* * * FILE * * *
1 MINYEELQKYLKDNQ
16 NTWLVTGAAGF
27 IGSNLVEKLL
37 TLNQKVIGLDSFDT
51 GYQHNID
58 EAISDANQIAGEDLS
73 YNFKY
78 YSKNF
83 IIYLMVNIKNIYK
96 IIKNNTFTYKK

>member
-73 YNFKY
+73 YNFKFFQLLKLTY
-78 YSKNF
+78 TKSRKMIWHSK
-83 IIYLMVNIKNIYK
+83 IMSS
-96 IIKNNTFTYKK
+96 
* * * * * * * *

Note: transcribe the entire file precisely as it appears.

1 MINYEELQKYLKDNQ
16 NTWLVTGAAGF
27 IGSNLVEKLL
37 TLNQKVIGLDSFDT
51 GYQHNID
58 EAISDANQIAGEDLS
73 YNFKY
78 YSKNF
83 IIYLMVNIKNIYK
96 IIKNNTFTYKK

>member
-73 YNFKY
+73 YNFKFFQLLKLTY
-78 YSKNF
+78 TKSRKMIWHSK
-83 IIYLMVNIKNIYK
+83 IMSS
-96 IIKNNTFTYKK
+96 